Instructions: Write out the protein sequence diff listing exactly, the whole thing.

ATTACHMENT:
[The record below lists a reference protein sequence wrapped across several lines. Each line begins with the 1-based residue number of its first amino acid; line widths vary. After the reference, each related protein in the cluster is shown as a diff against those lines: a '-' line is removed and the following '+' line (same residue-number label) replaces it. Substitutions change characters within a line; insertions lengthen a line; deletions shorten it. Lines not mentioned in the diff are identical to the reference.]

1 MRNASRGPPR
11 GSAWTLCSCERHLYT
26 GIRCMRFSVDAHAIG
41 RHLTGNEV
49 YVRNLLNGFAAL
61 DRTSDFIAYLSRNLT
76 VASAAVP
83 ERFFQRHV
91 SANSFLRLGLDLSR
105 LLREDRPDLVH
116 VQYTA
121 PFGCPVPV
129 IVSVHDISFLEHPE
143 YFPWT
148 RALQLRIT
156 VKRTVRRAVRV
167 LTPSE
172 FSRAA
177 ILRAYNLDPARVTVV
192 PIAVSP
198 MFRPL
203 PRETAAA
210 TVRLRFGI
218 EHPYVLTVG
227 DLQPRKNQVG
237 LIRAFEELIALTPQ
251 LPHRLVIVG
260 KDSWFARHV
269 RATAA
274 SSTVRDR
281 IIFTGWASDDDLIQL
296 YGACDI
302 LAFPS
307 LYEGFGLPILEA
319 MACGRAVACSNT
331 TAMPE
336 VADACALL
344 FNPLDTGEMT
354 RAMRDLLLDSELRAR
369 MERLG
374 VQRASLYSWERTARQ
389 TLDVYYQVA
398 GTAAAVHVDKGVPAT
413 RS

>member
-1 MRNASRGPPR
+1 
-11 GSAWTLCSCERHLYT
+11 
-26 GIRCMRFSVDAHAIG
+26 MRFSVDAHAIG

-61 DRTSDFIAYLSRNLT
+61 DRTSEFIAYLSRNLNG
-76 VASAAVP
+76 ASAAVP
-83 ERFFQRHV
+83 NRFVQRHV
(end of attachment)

[The record below lists a reference protein sequence wrapped across several lines. Each line begins with the 1-based residue number of its first amino acid; line widths vary. After the reference, each related protein in the cluster is shown as a diff against those lines: a '-' line is removed and the following '+' line (same residue-number label) replaces it. Substitutions change characters within a line; insertions lengthen a line; deletions shorten it. Lines not mentioned in the diff are identical to the reference.]

1 MRNASRGPPR
11 GSAWTLCSCERHLYT
26 GIRCMRFSVDAHAIG
41 RHLTGNEV
49 YVRNLLNGFAAL
61 DRTSDFIAYLSRNLT
76 VASAAVP
83 ERFFQRHV
91 SANSFLRLGLDLSR
105 LLREDRPDLVH
116 VQYTA
121 PFGCPVPV
129 IVSVHDISFLEHPE
143 YFPWT
148 RALQLRIT
156 VKRTVRRAVRV
167 LTPSE
172 FSRAA
177 ILRAYNLDPARVTVV
192 PIAVSP
198 MFRPL
203 PRETAAA
210 TVRLRFGI
218 EHPYVLTVG
227 DLQPRKNQVG
237 LIRAFEELIALTPQ
251 LPHRLVIVG
260 KDSWFARHV
269 RATAA
274 SSTVRDR
281 IIFTGWASDDDLIQL
296 YGACDI
302 LAFPS
307 LYEGFGLPILEA
319 MACGRAVACSNT
331 TAMPE
336 VADACALL
344 FNPLDTGEMT
354 RAMRDLLLDSELRAR
369 MERLG
374 VQRASLYSWERTARQ
389 TLDVYYQVA
398 GTAAAVHVDKGVPAT
413 RS

>member
-1 MRNASRGPPR
+1 
-11 GSAWTLCSCERHLYT
+11 
-26 GIRCMRFSVDAHAIG
+26 MRFSVDAHAIG

-61 DRTSDFIAYLSRNLT
+61 DRTSEFIAYLSRNLNG
-76 VASAAVP
+76 ASAAVP
-83 ERFFQRHV
+83 NRFVQRHV